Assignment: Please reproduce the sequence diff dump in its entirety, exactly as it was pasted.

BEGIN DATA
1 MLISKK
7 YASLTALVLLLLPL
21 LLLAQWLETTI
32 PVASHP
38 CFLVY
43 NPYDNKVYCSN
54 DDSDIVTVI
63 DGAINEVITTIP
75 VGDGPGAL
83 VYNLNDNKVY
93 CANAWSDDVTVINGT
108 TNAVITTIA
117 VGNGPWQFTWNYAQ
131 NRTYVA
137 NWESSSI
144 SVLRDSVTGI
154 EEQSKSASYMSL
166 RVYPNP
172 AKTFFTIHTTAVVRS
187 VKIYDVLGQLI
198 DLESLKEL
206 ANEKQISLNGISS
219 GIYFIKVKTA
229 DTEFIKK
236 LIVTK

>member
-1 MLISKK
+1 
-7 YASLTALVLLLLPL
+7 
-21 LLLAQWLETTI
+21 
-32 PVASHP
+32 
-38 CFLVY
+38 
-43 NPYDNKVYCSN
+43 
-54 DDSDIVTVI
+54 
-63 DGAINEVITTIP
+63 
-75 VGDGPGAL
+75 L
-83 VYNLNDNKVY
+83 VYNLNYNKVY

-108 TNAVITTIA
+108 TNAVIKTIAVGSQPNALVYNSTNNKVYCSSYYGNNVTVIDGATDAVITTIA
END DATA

1 MLISKK
7 YASLTALVLLLLPL
21 LLLAQWLETTI
32 PVASHP
38 CFLVY
43 NPYDNKVYCSN
54 DDSDIVTVI
63 DGAINEVITTIP
75 VGDGPGAL
83 VYNLNDNKVY
93 CANAWSDDVTVINGT
108 TNAVITTIA
117 VGNGPWQFTWNYAQ
131 NRTYVA
137 NWESSSI
144 SVLRDSVTGI
154 EEQSKSASYMSL
166 RVYPNP
172 AKTFFTIHTTAVVRS
187 VKIYDVLGQLI
198 DLESLKEL
206 ANEKQISLNGISS
219 GIYFIKVKTA
229 DTEFIKK
236 LIVTK

>member
-1 MLISKK
+1 
-7 YASLTALVLLLLPL
+7 
-21 LLLAQWLETTI
+21 
-32 PVASHP
+32 
-38 CFLVY
+38 
-43 NPYDNKVYCSN
+43 
-54 DDSDIVTVI
+54 
-63 DGAINEVITTIP
+63 
-75 VGDGPGAL
+75 L
-83 VYNLNDNKVY
+83 VYNLNYNKVY

-108 TNAVITTIA
+108 TNAVIKTIAVGSQPNALVYNSTNNKVYCSSYYGNNVTVIDGATDAVITTIA